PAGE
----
'They soak up everything'
LeeAnn Griffin taught kindergarten in the West Point School District for three years, then taught pre-K two years before coming to Caledonia to teach pre-K.
She said while she loved kindergarten, pre-K is special.
"The children are like sponges," she said as she watched a volunteer teach a child to eat spaghetti with a fork during Monday's lunch period. "They soak up everything you tell them. I love to see the light bulbs come on."
By the end of the year, she expects her students to know their alphabet, numbers zero to 20, colors, shapes and basic classroom and social skills.
During an eight-hour day, the students rotate between five classroom areas, focusing on computer skills, reading and writing, science, math and home living, which teaches teamwork and social interaction through interactive role playing.
Of the 10 children in her class, none can read and only a few know their alphabet, but nine are computer-savvy.
Her experience as a kindergarten teacher helps her anticipate what her students will need, with the pre-K curriculum dovetailing easily into the kindergarten course-work.
Wright said he, like Griffin, believes pre-K is essential to providing a strong foundation for the county's students.
"Having a quality pre-K program should greatly enhance our students' chances of being successful," Wright said Monday. "I think we'll see the results as they come on up through elementary school."
Parents' reasons for enrolling their children in pre-K, which is optional, are varied.
For single mother Samantha Payne, who works at Cattleman's Steakhouse, the free program is ideal for her daughter, Reese Baird.
Reese can count, and she knows some of her shapes, but letters and numbers are a new experience, as is the interaction with other children.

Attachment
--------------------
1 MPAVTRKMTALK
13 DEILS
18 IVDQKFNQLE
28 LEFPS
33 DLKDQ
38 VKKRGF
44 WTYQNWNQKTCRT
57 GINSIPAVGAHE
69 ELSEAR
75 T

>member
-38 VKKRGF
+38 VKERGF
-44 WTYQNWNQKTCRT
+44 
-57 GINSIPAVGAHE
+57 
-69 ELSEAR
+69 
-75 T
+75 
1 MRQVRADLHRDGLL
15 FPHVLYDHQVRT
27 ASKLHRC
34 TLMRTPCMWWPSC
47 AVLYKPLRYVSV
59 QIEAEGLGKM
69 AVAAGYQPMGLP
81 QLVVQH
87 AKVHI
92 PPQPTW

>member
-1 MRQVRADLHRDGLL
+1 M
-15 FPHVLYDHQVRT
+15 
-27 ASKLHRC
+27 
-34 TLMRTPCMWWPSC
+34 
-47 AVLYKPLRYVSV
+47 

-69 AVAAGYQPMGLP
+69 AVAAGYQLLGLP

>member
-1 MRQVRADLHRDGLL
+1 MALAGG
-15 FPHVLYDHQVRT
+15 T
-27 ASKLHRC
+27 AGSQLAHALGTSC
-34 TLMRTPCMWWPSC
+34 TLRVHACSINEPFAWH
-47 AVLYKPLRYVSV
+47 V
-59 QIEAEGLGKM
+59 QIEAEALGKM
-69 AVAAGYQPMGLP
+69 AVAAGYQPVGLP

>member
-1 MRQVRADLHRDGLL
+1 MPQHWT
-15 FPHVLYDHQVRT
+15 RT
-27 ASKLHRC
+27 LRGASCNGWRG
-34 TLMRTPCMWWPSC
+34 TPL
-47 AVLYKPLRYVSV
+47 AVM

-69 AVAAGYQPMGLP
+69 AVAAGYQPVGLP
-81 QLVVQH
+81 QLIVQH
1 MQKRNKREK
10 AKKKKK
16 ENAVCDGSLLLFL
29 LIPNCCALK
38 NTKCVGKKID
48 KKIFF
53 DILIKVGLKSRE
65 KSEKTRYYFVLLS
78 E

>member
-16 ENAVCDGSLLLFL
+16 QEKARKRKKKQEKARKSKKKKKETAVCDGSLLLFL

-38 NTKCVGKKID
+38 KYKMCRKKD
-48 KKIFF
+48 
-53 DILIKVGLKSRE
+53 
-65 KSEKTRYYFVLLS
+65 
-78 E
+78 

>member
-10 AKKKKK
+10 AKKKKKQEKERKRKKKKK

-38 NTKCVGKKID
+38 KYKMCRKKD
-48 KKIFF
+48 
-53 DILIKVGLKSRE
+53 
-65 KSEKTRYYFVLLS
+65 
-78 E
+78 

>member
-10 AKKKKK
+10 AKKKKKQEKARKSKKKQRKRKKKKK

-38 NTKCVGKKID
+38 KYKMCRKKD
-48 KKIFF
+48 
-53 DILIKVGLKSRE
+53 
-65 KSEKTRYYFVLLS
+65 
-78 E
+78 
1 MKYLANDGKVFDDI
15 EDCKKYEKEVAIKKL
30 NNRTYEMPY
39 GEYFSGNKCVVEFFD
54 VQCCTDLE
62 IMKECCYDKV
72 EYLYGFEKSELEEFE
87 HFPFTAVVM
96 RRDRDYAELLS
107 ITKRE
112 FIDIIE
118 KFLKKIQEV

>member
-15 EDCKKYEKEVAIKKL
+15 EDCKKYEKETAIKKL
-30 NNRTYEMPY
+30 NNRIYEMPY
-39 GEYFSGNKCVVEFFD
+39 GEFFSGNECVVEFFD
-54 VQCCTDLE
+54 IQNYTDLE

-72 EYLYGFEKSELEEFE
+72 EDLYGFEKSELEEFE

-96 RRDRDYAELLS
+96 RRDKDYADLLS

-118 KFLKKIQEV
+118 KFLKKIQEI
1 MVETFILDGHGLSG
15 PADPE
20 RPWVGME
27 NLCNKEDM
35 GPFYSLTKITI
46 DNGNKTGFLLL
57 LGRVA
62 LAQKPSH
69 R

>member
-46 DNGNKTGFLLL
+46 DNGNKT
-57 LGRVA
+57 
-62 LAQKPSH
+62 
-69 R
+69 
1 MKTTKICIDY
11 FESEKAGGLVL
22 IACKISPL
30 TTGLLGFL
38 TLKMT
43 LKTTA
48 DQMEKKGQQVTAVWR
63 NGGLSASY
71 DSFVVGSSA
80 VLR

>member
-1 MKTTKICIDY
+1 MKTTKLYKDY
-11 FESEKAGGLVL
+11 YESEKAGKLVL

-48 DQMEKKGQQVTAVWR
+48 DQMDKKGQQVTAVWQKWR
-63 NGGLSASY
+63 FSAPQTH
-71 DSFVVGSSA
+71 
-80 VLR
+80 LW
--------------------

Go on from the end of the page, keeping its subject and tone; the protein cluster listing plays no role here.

But last week, on the first day of "big school," Reese ran ahead of her mother, eager to play with the other children and make friends.
"She told me to leave," Payne said. "She was ready. She walked on in, playing with the other little girls. She didn't cry, but I cried a little bit."
The social component of pre-K can't be overlooked, said Jessie Jordan. Her daughter, Kylee, is a student in Griffin's class, and her sons, Brantley, 7, and Brody, 6, also attend Caledonia Elementary.
Jordan has seen firsthand the difference between a dedicated pre-K program and daycare, and she a firm believer in the benefits of pre-K.
Brantley attended the Anderson Grove HeadStart program, and he did well in kindergarten, but Brody, who attended the Child Development Center at Columbus Air Force Base, has struggled with discipline and other issues.
She was paying $40 to send Kylee to Bright Beginnings Daycare two days a week, but when she heard about Lowndes County's pre-K program, she jumped at the chance to enroll her.
Most of Kylee's social interaction is limited to her older brothers' friends, who tell her she's too little to play with them. For the little girl who is a "social butterfly," pre-kindergarten is a chance to interact with her peers.
There's another advantage as well, Jordan said. She believes sending children to pre-K strengthens the parent-child bond by allowing them some distance from one another and fostering independence.
When her sons started kindergarten, they were fraught with anxiety, she said. Even now, the two boys want a kiss from her in the morning and will tell her good-bye four or five times before finally going inside the school.
She believes pre-K will strengthen Kylee's self-sufficiency.
"She jumped up and down and screamed and hollered in excitement (when she learned she was going to school)," Jordan said. "She plopped right down on the carpet (in class on the first day) and said, 'Bye. You can leave now.' Now that she's with her own age, she's in heaven."
Carmen K. Sisson is the former news editor at The Dispatch.